The $649 Red Wine mod gets you complete battery power conversion for total isolation from the noisy grid as well as analog input and output stage and digital output mods. Vibration dampening is also added. How does all this change the sound?
The modified analog line output provides highly resolving, spacious, rich and warm sonic qualities that will rival some of the best dedicated CD players and external dacs on the market. Gone is the strident, “etchy” sound that is so typical in many costly CD players. Expect a warmer, more musical tone that emerges from a very silent, black background that only an all-battery powered source can orchestrate.
If you have already found the perfect external dac for your system, you will still need a first-rate transport to supply to it a clean digital signal. Count on the Red Wine Audio modified Olive Symphony or Musica to provide you with the very best digital audio output quality that only an all-battery powered transport can provide.
There you have it. Check it out.
Bang and Olufsen BeoMedia 1 Media Server
The Black Box inside jet airliners? Nope, it's the Bang and Olufsen BeoMedia 1 Media Server. Personally, I'm very disappointed. If you're going to come out with a digital media server, you could have at least slapped some lipstick on it like you do everything else. If I wave my hand in front and something magical doesn't happen, what's the damn point?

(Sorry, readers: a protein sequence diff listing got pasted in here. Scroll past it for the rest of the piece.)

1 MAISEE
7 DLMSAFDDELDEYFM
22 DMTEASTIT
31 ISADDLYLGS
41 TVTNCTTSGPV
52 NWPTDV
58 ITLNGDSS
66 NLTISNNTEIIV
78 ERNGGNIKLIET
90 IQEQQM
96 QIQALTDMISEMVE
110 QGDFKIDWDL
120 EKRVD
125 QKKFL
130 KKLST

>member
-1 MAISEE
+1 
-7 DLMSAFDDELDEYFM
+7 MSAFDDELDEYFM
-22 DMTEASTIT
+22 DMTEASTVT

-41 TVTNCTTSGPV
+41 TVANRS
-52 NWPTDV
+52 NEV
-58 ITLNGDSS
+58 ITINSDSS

No prices yet, but check out their site for 160g HDD, music, pictures, etc. etc. You know the drill.
VTV EXPO - VRS Audio Systems
The VRS room was one killer combination of cutting-edge digital tech and classic tube components. The VRS Revelation is a $9800 hard drive based music server with 600 gig HDD, wireless keyboard and completely custom interface. This room was almost always packed with people passing around the keyboard like it had medicinal properties. And not having to get off your lazy ass to change tracks doesn't hurt either...
Hard Drive Servers Strut Their Stuff
I have a love/hate relationship with hard drive servers. On one hand, they're damn cool -- pop in a disc, rip the music, instant Happy Days in your living room. On the other, a Mac Mini with a USB DAC or Squeezebox for less coin and infinitely more features seems like a no-brainer to me.
But you can't argue with the simplicity so here are three shiny toys for your listening pleasure: the Olive Symphony ($999), Cambridge Audio Azur 640H ($1399) and the big daddy McIntosh MS300 ($5100). All have hard drives (duh), all have video outputs for TV control, all have internet look-up of tracks, all have lossless encoding, all have pretty much the same guts except for hard drive size, expandability, quality of parts and number of blinky lights.
Keep reading to see how these guys stack up.